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News Details

Port Improves Air Quality, Reducing Health Risks

Diesel emissions cut by 85 percent since 2005

October 13, 2015


The Port of Long Beach has surpassed every air pollution reduction milestone set for 2014 by the landmark San Pedro Bay Ports Clean Air Action Plan, according to an analysis released today.

An annual, comprehensive inventory of port-related air pollution emissions in 2014 found the Port’s efforts to reduce pollution have cut diesel particulates by 85 percent since 2005, surpassing the CAAP goal for 2014 of a 72 percent reduction. In addition to the drop in diesel emissions, smog-forming nitrogen oxides and sulfur oxides have dropped 50 percent and 97 percent respectively. The corresponding goals for the year are 22 percent and 93 percent.

The reasons for the air quality improvements include the Clean Trucks Program, low-sulfur fuel regulations for ships, increased use of shore power for cargo ships and the Port’s Green Flag Vessel Speed Reduction Program.

“The Port of Long Beach remains the greenest Port in the world, reducing emissions while increasing economic activity,” Long Beach Mayor Robert Garcia said. “The Port’s consistent commitment to sustainability and our environment should be celebrated.”

“When the Clean Air Action Plan was adopted almost 10 years ago, the Port made a promise to the community to reduce air pollution and to be a better neighbor,” said Harbor Commission President Lori Ann Guzmán. “While our work is not finished, these results show our commitment to living up to our responsibilities as the Green Port.”

The 2014 levels of diesel particulates and sulfur dioxides improved from 2013 levels, when overall reductions were measured at 82 percent and 90 percent, respectively. However, nitrogen oxides increased slightly in the study, down 50 percent in 2014 compared to 54 percent in 2013.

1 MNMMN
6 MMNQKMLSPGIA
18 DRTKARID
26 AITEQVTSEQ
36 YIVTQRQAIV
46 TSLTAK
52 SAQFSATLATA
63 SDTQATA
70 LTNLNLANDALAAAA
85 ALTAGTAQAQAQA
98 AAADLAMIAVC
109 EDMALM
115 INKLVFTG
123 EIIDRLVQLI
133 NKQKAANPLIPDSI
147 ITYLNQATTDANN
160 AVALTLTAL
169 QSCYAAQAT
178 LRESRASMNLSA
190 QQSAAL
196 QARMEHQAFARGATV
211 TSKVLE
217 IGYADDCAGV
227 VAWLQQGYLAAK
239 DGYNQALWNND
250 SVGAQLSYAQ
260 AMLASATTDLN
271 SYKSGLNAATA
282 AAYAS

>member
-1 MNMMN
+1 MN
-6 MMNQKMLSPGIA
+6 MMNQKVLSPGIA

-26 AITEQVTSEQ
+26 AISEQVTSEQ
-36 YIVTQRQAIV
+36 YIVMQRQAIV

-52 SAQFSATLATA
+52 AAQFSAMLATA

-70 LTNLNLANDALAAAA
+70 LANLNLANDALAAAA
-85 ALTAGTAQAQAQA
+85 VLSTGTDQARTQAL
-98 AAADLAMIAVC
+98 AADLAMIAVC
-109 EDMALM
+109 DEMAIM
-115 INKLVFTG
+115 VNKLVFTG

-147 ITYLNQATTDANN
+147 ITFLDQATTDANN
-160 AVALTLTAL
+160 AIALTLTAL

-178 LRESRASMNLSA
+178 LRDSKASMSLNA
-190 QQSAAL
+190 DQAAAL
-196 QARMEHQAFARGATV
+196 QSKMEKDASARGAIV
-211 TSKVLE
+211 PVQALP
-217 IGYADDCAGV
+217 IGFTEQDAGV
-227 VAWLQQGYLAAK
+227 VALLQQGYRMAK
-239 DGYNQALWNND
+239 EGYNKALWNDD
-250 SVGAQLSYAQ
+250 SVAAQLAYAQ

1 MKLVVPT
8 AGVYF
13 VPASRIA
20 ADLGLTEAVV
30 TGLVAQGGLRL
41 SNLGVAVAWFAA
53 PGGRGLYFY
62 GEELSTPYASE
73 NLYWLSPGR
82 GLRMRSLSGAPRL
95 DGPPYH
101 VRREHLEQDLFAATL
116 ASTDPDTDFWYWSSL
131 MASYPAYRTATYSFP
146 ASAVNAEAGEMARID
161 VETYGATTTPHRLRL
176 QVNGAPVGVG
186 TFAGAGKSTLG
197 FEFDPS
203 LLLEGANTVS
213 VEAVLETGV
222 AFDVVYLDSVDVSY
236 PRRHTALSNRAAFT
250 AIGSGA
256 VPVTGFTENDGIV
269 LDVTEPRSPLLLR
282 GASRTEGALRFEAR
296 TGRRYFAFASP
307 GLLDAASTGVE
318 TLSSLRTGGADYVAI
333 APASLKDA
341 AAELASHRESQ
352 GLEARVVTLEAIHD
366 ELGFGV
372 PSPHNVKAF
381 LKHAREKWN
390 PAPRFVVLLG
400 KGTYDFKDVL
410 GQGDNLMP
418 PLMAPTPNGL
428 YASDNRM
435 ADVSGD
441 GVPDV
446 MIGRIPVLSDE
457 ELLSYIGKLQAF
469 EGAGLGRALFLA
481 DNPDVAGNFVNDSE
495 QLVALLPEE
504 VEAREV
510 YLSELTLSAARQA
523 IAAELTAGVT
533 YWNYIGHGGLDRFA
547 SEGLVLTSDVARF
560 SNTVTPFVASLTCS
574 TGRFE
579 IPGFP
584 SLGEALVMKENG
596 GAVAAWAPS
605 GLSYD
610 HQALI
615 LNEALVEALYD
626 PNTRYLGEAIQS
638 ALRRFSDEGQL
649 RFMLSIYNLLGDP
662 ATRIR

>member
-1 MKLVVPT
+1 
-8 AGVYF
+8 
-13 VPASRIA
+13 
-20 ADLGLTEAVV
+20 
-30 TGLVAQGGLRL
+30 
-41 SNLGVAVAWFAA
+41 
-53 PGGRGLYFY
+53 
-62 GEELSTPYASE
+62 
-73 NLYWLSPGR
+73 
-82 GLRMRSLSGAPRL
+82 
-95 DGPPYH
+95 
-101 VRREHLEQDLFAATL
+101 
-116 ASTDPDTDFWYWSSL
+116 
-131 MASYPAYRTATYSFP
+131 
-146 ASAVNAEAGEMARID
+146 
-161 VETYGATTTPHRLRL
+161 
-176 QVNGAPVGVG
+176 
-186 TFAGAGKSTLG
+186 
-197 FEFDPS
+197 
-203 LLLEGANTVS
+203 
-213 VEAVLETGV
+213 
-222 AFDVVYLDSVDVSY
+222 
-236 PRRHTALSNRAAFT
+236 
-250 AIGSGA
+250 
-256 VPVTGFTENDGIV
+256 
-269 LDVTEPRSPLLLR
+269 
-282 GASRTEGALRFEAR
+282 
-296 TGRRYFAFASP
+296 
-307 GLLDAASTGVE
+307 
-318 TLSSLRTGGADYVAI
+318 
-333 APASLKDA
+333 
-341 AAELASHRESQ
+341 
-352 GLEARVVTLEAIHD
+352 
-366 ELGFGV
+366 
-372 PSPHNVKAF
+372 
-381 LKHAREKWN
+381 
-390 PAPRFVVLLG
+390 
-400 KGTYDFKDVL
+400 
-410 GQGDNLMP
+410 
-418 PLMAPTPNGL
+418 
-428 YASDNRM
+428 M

Officials attributed the nitrogen oxide change to more passenger cruise ship calls (234 calls in 2014 compared to 123 the year prior) and increased emissions from container ships at anchorage due to the congestion late last year.

Overall, the reductions in air pollution shown by the annual emissions inventory are good news for the community.

Long Beach City Health Officer Dr. Mitchell Kushner said the Port’s progress in improving air quality over the last decade is expected to reduce risks in surrounding areas for cancers and other serious illnesses such as asthma and chronic lung disease.

“These lower emission levels translate into major public health benefits, and lead to a more vibrant and healthy community,” said Kushner.

The annual “emissions inventory” is reviewed by the U.S. Environmental Protection Agency, California Air Resources Board and South Coast Air Quality Management District. The Clean Air Action Plan, created in 2006, outlines strategies to significantly reduce pollution from ships, locomotives, trucks, terminal equipment and harbor craft that move cargo.

For the complete emissions inventory, go to www.polb.com/emissions.

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